Jazz has a great track record when it comes to film scores. Standouts include Miles Davis' soundtrack for Louis Malle's Ascenseur Pour L'échafaud (1958), Charles Mingus' for John Cassavetes' Shadows (1959) and Krzysztof Komeda's for Roman Polanski's Knife In The Water (1962). There are dozens more, particularly from the 1950s and 1960s, before rock became the go-to directorial choice for instant street cred.
Curiously, given the many movie masterpieces shot by Italian directors, the country has produced few jazz or jazz-related soundtracks of note. Piero Umiliani's score for Franco Rossi's Smog (1962), featuring Chet Baker, is an exception. Jazz-based saxophonist and composer Alessandro Meroli's Notturni would certainly be another except for one thing: it is an audio album with no film attached. It is, however, an audio album crying out to be a soundtrack. Ideally this would be a visual tone poem along the lines of director Godfrey Reggio's collaboration with Philip Glass on Koyaanisqatsi (1982), for Meroli's music needs neither dialogue nor a vocalized narration to tell a story.
Notturni conjures atmospheres ranging from crepuscular romance through Edward Hopper isolation to Albert Hitchcock nightmares before ending, seventy-three attention-holding minutes later in the hope-filled dawn of a new day. Meroli says the music was partly inspired by Frédéric Chopin's "Nocturnes" and Louis-Ferdinand Céline's 1932 novel "Journey To The End Of The Night." Other inspirations seem to be Duke Ellington, David Axelrod, Albert Ayler, Yusef Lateef, Ravi Shankar, Pink Floyd and alto saxophonists including Johnny Hodges and Art Pepper and Paul Desmond. One of the tracks is dedicated to Bernard Herrmann.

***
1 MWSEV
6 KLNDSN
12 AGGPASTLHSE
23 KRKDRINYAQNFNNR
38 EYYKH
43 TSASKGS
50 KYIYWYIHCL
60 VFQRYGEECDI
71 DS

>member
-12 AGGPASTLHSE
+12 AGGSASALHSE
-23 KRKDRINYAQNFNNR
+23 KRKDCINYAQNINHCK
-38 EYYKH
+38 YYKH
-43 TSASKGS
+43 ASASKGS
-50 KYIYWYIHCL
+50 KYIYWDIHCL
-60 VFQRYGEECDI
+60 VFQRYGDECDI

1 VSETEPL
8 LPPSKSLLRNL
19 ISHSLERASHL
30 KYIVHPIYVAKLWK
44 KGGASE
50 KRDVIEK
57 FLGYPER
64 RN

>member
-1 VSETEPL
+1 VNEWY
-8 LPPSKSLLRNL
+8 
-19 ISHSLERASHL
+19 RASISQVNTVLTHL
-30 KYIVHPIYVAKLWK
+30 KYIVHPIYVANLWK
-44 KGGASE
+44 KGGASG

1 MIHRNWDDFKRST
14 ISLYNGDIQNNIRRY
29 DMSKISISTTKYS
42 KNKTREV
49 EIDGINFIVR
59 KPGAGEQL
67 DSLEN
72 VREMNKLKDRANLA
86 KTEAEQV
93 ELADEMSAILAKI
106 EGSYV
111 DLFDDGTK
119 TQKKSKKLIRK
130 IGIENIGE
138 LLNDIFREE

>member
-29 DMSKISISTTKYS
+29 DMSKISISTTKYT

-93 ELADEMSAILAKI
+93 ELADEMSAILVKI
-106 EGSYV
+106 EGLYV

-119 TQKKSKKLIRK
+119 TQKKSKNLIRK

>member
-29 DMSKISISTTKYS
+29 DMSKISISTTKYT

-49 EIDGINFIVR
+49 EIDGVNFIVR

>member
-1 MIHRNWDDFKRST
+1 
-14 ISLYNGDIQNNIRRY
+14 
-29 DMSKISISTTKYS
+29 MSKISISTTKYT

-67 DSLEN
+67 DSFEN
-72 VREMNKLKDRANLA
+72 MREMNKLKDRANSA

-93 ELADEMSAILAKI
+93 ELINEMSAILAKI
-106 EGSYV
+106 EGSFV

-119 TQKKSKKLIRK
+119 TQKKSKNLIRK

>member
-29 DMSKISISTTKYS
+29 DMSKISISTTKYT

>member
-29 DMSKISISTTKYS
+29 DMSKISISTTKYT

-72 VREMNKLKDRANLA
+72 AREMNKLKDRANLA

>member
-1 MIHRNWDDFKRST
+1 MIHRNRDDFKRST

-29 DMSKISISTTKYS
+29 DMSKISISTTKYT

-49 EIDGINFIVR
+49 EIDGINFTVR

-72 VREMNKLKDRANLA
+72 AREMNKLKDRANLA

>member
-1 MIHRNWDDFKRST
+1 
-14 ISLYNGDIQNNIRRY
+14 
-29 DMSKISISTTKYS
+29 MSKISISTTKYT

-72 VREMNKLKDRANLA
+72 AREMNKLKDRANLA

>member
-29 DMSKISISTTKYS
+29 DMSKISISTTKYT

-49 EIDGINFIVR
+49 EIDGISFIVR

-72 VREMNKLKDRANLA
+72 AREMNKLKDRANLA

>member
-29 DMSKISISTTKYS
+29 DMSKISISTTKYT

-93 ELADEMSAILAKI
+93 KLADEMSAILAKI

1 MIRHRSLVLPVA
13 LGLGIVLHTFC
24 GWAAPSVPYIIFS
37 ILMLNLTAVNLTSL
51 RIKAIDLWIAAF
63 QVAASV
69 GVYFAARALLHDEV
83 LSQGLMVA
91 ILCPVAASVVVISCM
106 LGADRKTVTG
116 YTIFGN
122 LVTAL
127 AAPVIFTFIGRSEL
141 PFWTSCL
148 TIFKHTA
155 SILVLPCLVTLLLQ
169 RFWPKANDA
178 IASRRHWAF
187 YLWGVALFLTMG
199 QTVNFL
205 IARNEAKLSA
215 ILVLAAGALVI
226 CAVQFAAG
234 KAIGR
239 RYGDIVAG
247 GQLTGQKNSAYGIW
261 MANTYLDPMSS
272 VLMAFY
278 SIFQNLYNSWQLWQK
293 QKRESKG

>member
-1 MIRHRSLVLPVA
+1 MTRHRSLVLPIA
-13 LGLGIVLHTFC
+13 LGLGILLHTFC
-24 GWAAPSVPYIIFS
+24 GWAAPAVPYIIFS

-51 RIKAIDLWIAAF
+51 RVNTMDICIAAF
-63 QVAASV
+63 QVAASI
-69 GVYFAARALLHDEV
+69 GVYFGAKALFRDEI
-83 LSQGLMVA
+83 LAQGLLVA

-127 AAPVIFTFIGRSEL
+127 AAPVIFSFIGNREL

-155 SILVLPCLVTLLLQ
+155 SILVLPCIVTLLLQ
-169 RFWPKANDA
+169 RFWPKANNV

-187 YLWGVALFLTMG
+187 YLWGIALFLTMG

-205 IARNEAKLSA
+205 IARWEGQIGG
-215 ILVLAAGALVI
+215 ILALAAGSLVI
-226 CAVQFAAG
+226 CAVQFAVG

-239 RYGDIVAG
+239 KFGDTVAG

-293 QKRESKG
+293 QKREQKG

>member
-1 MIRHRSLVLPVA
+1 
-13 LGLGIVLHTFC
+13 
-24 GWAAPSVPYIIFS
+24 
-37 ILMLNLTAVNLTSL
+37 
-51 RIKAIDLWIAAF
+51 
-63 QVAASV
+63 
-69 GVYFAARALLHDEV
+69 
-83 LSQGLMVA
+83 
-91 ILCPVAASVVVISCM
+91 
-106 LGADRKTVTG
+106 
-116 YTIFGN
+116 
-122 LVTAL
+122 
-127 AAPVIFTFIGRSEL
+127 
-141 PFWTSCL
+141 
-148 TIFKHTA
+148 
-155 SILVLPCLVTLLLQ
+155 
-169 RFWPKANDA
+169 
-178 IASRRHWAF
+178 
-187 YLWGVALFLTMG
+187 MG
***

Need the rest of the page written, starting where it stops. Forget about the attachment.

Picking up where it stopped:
The story starts with the scene-setting "Nightfall" and "Evening Lights," which suggest an imminent romantic assignation. These are followed by the Hopperesque "Where Are You?," a nine-minute alto saxophone-led blinder. Then comes the brassy "In The Middle Of The Darkness," hurtling along like a small-hours car chase. The sixteen-minute "Triptych Of The Deep" is disturbing going on nightmarish (its three sections are subtitled "Last Lover's Night," "Liz's Nightmare" and "The Tears Of Those Who Stay"). Alberto Capelli's guzheng and Meroli's flute bring us back from the edge on "At The End Of Night," a soft landing continued by Nico Menci's twinkling acoustic piano on "Morning Star." Capelli's veena wraps it all up on "Dawn," a sunny Bollywood take on a morning raga.
Meroli's mix of jazz, psychedelia, electronica, Bollywood and classical-contemporary would could be dubbed a long-form acid-jazz flashbackand it is no coincidence that Notturni is released on the new imprint Space Echo, a sister label of Milan's Schema, the home of Nicola Conte since his acid-jazz masterpiece Jet Sounds in 2000.
Nightfall; Evening Lights; Where Are You; In The Middle Of The Darkness; Triptych Of The Deep; At The End Of The Night; Morning Star; Dawn.
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